Record Shopping Road Trip: Greensboro, North Carolina [pt. 1]

So with us being on vacation last week, and catching The Magnetic Fields, naturally one’s thoughts would turn to record shopping in exotic climes, yes? Well, not really. I am hoping to curb my enthusiasm for indiscriminate crate digging in favor of a focused approach. One that gets me more of what I desire at [hopefully] up to 20% less money spent overall. It was up to my wife urging me on that I mapped out visits to three Greensboro stores. The last time in the city, I had enjoyed C.F.B.G. [a.k.a. the Center For Better Grooves] but had missed out on visiting Hippo Records, due to the second store being closed on a Sunday. This time I headed back to C.F.B.G. as well as Hippo [only a mile away from C.F.B.G.] Plus, I added a third store to the itinerary that looked interesting as well.

CFBG Records | Greensboro

This photo shows the format changes afoot at C.F.B.G.

When we last visited the C.F.B.G., I liked the vinyl there. Lots of 7/12″ goodness was available, but decried the lack of CDs as being disturbing. I was happy to see that the proprietor had since addressed the overly vinyl-centric direction of the store since then…with gusto. The small sub-store [inside a hookah shop] now boasted not only CDs, but also cassette tapes as well as the humble 8-track tapes as well!

I had expressed amazement at some of the wonderful stock I saw [but didn’t need] the last visit. I also expressed chagrin that I failed to buy the copy of Japan’s “Gentlemen Take Polaroids” I saw there the last time, so naturally, I made a beeline for the “J” section to no avail. Adding insult to injury, the other fine records I saw there last summer were still in the bins. Gah! That’s not to say it was a wasted trip. I was pleased to find a sealed ’02 RM of “Let It Bleed” by The Rolling Stones that I’d only wanted a copy of for about 35 years now. There was a ton of classic rock new-in-package possible deadstock from a former retailer. Well, it was priced right! One more Jimmy Miller Stones album for the Record Cell.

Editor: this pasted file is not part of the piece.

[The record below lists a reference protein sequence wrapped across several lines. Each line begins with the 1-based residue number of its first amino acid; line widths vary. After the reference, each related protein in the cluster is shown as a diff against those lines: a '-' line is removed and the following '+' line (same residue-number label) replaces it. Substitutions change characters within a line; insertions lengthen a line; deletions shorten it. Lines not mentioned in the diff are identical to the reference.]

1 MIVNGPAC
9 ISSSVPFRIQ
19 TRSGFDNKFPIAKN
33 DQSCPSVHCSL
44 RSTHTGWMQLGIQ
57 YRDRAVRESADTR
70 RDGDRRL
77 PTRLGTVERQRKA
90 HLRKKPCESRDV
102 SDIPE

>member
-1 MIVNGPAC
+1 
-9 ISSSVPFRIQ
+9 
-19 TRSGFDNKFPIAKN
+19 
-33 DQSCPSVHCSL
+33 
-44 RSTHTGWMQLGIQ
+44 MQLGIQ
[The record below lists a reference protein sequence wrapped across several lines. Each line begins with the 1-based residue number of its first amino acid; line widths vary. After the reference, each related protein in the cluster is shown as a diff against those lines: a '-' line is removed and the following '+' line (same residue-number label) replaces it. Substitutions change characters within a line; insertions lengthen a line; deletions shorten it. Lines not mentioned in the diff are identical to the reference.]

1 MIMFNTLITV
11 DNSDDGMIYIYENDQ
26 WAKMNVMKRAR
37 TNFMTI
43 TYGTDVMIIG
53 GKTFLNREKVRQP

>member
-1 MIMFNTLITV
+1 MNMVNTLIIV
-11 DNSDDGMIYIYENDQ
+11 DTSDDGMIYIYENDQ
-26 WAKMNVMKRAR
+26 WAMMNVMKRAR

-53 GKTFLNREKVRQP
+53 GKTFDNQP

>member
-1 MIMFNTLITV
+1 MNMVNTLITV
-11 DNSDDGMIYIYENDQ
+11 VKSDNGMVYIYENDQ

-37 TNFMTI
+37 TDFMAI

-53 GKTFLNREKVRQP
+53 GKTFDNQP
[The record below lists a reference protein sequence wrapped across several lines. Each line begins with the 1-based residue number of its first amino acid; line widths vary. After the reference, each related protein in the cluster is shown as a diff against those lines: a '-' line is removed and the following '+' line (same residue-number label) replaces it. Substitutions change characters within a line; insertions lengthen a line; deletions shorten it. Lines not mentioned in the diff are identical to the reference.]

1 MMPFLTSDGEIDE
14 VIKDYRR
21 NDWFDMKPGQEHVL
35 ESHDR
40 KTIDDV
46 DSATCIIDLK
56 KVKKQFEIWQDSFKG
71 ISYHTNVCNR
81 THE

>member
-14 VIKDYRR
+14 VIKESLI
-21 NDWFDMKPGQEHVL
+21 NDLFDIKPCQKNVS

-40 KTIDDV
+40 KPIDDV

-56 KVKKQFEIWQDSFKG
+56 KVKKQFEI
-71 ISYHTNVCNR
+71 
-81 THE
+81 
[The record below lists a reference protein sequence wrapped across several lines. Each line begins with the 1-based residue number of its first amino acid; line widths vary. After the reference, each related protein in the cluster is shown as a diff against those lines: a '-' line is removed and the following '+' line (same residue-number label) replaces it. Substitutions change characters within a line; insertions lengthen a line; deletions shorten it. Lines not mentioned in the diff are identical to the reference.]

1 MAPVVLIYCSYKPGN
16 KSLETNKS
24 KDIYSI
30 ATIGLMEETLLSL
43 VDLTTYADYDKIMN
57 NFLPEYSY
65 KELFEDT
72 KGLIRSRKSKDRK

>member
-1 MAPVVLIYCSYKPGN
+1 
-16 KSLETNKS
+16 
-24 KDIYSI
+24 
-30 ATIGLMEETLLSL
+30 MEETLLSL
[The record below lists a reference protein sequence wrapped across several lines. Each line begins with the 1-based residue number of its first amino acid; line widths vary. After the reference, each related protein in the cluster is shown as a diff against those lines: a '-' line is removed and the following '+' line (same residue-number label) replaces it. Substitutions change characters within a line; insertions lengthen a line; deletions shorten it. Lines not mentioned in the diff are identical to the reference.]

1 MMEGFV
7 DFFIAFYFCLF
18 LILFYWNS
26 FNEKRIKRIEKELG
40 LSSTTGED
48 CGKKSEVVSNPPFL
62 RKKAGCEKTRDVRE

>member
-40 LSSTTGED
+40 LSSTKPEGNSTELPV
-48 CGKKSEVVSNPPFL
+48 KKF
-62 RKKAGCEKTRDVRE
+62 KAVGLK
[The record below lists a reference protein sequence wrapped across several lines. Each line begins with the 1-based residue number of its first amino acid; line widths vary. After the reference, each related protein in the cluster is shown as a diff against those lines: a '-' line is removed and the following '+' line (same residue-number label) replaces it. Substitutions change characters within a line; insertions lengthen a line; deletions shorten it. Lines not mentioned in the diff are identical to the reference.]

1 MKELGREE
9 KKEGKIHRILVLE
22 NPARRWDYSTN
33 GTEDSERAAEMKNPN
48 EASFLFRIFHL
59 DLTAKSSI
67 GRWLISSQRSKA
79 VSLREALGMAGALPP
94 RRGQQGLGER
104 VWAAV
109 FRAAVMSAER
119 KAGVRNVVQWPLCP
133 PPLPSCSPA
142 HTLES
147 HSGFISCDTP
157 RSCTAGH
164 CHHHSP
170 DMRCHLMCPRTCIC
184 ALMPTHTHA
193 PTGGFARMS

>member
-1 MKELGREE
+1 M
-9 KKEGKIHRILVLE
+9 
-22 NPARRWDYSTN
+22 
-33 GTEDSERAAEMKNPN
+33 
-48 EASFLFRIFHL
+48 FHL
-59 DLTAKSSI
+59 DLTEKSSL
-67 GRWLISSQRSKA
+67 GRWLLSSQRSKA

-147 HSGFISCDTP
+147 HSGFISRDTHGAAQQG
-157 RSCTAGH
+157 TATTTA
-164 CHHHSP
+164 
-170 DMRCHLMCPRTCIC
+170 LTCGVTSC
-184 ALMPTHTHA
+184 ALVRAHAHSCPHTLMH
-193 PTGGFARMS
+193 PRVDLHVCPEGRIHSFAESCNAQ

Rest assured my Post-Punk credentials were safeguarded by the purchase of a US Europeans EP of their “Recognition” album which was a full LP in the UK. I had always liked “The Animal Song” by these guys, and have had a 12″ of it since day one, but finding anything other than that release had been impossible, until this day. But I also partook of another purchase that was neither black nor metallic silver.

When I spied the fluorescent pink tome shown t the right, I was not previously aware of it. I’m not the biggest Clash fan in the world, though i respected them well enough. I only have “London Calling” and “Sandinista!” and have never even heard the first two Clash albums, but show me a fat, hardcover coffee table book on any halfway decent band…used… for $5.00 and my resolve melts like a frozen custard on Miami Beach. So I left CFBG this time with more things to delight the ear… and eye!

Next: …New Stores In A New Town

About postpunkmonk

graphic design | software UI design | remastering vinyl • record collector • satire • non-fiction
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2 Responses to Record Shopping Road Trip: Greensboro, North Carolina [pt. 1]

  1. What th…? I have failed in my job as an influencer if you’ve not heard the first two Clash albums (aka the best Clash albums (not taking anything way from the tower of song that is London Calling). Definitely pick up those first two records (and Black Market Clash) post (punk monk) haste!


    • Echorich says:

      How absolutely wonderful it would be to “discover” the first two Clash albums at this age. It would take years off my life, I believe. For a long time Give ‘Em Enough Rope was my favorite album. Even when London Calling came out it took a few listens to to really get how far The Clash had taken their sound. The roar of their 2nd album still stands out in their Canon. As an American fan, it is also VERY important to have Black Market Clash to fill in the leaps forward they made in between albums.


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